"We are moving step by step, cautiously but flexibly to adapt to real situations of the pandemic."

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Vietnam won't fully reopen its borders until the summer of next year but plans to welcome some vaccinated tourists to major cities by December.

The country hopes to have its borders fully open by June 2022, Reuters reported — more than two years since the coronavirus pandemic forced border closures around the globe.

In November, Vietnam — known for having some of the most beautiful beaches in the world — said it would reopen the island of island Phu Quoc to vaccinated foreign travelers, CNN reported. And in December, Vietnam expects to extend that opening to major tourist destinations like Hoi An, Halong Bay, Nha Trang, and Dalat.

"We are only open when it's truly safe," the government told Reuters in a statement. "We are moving step by step, cautiously but flexibly to adapt to real situations of the pandemic."

Vietnam currently has adopted some of the strictest border rules in the world and tourists from the United States are not allowed to enter, according to the U.S. Embassy & Consulate in Vietnam. Travelers granted an exception must get tested before arrival and must quarantine.

Tourists, mostly domestic, pose for photos on the street of Hoi An ancient town on April 24, 2021 in Hoi An, Vietnam.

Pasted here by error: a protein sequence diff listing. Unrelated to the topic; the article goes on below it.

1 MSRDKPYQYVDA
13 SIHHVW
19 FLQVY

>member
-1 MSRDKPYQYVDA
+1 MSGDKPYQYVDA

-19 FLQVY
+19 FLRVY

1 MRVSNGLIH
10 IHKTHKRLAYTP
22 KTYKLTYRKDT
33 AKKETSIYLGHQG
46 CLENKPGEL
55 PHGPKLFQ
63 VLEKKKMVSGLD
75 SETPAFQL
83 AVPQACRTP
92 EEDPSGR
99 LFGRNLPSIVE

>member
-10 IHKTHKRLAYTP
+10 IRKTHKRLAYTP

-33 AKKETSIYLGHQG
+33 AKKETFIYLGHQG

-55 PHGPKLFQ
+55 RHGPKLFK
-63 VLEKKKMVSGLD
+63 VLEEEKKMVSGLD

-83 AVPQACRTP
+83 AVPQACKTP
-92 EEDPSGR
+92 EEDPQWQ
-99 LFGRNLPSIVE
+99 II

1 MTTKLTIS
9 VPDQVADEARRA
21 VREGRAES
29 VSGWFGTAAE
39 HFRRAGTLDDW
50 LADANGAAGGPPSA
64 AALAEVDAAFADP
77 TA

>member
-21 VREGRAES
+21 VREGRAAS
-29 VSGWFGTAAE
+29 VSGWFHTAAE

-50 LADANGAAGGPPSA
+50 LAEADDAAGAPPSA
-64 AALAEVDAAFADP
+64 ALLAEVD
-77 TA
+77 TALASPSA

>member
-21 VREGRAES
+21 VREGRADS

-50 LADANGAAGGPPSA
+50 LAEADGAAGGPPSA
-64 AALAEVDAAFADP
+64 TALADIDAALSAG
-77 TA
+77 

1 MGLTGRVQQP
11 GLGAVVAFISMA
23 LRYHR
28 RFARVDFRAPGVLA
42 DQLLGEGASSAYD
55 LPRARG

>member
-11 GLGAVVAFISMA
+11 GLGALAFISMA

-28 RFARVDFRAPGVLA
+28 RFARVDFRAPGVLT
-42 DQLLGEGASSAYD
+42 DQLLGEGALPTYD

Credit: Linh Pham/Getty Images

So far, 37.3% of people in Vietnam have received at least a first dose of a vaccine but only 12.7% are fully vaccinated, according to Reuters, which is tracking the vaccine rollout around the world.

Vietnam's decision to open some areas of the country to tourism follows a similar model adopted by nearby Thailand, which opened its Phuket Sandbox program in July, followed by the Samui Plus program on Ko Samui. Last week, Thailand shortened the quarantine period for the programs to only seven days, and on Nov. 1 the country plans to reopen several areas to vaccinated tourists, including Bangkok.

Vietnam isn't the only country to push off a full reopening until next year. Australia has also said it won't welcome foreign tourists until at least some time in 2022.

Alison Fox is a contributing writer for Travel + Leisure. When she's not in New York City, she likes to spend her time at the beach or exploring new destinations and hopes to visit every country in the world. Follow her adventures on Instagram.